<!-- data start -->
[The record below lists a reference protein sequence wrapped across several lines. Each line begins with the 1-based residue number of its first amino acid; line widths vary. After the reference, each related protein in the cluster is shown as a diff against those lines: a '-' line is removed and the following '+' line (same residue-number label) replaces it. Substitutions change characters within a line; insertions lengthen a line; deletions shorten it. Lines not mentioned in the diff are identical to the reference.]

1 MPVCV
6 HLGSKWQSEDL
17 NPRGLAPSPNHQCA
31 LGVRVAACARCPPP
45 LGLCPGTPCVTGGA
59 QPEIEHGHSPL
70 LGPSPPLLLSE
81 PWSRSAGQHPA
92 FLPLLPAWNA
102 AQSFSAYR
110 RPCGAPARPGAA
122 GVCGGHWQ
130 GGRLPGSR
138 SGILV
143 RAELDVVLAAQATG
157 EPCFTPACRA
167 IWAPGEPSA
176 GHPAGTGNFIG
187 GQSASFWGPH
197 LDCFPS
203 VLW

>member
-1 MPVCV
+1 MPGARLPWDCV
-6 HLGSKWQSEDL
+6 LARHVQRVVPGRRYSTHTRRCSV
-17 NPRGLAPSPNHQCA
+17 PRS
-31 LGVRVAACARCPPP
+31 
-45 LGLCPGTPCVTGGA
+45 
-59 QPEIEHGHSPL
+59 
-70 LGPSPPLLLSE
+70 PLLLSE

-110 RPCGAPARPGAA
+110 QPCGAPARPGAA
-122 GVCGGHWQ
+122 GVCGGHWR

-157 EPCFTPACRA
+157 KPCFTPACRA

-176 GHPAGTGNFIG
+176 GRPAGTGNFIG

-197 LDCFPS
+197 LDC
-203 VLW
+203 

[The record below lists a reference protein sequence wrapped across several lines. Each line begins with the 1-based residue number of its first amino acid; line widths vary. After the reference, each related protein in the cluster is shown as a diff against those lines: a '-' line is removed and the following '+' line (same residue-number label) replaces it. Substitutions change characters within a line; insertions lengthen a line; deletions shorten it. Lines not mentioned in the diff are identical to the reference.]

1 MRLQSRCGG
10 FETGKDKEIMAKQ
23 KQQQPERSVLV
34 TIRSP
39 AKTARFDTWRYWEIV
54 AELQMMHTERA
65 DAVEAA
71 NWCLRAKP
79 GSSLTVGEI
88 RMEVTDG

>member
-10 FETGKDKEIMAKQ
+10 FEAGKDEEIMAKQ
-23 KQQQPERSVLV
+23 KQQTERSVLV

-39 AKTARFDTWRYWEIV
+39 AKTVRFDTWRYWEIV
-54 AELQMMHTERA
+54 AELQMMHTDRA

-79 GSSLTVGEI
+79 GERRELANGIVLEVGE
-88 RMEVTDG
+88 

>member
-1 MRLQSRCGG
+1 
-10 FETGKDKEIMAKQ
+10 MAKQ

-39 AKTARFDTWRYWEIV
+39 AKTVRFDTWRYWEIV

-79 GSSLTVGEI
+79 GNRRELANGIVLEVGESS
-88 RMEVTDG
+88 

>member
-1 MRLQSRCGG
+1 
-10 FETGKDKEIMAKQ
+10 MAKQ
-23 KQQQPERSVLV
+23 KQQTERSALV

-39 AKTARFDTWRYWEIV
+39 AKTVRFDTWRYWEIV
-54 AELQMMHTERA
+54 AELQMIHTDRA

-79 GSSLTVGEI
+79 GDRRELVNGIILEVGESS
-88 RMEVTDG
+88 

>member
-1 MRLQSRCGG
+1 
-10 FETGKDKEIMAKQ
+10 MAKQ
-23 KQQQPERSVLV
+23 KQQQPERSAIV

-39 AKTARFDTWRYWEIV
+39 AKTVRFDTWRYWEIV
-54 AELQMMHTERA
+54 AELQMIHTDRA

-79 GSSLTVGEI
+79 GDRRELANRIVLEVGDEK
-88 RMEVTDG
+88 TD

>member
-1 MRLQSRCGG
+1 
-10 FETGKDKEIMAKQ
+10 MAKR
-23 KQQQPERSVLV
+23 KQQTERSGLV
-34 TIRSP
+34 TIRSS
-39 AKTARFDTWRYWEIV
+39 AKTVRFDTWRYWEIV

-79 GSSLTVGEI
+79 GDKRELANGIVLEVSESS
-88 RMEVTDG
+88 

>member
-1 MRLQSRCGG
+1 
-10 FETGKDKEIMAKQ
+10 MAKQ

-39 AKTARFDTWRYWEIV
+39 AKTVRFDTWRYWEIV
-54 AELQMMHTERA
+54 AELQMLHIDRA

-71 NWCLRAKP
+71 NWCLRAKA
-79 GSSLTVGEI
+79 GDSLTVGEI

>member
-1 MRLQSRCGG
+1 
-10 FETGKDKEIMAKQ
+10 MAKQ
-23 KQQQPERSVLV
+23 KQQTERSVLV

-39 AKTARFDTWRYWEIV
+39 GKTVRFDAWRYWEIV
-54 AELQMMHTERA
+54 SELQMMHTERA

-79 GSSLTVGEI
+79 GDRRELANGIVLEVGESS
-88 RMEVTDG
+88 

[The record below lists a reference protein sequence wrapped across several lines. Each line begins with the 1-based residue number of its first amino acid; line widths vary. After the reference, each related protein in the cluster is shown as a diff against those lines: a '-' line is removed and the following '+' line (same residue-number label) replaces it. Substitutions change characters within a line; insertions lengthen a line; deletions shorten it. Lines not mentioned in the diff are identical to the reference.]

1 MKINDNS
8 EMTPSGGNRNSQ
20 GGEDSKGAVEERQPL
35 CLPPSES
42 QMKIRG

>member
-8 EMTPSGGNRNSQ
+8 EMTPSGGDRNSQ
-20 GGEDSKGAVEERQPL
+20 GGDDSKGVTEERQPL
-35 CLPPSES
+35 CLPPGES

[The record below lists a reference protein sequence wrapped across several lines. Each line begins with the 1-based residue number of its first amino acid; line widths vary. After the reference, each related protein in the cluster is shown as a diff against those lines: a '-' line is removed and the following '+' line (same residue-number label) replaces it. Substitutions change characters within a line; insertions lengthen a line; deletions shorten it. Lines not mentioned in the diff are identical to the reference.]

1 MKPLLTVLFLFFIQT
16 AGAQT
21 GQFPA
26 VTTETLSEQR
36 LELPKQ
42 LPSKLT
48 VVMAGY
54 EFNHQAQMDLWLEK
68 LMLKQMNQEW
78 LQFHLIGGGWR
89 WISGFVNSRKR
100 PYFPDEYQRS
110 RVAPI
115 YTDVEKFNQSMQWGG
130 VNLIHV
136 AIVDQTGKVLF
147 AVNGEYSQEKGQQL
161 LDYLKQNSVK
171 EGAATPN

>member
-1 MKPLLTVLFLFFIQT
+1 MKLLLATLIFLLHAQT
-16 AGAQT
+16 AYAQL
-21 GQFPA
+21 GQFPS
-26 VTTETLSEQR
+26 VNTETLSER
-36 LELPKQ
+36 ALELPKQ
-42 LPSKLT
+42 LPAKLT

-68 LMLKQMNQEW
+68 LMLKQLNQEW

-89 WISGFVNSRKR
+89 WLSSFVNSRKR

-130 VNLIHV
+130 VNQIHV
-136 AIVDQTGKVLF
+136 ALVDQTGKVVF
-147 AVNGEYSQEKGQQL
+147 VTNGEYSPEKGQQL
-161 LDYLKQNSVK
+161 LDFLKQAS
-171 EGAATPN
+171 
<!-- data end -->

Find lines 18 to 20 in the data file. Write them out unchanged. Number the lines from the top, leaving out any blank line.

167 IWAPGEPSA
176 GHPAGTGNFIG
187 GQSASFWGPH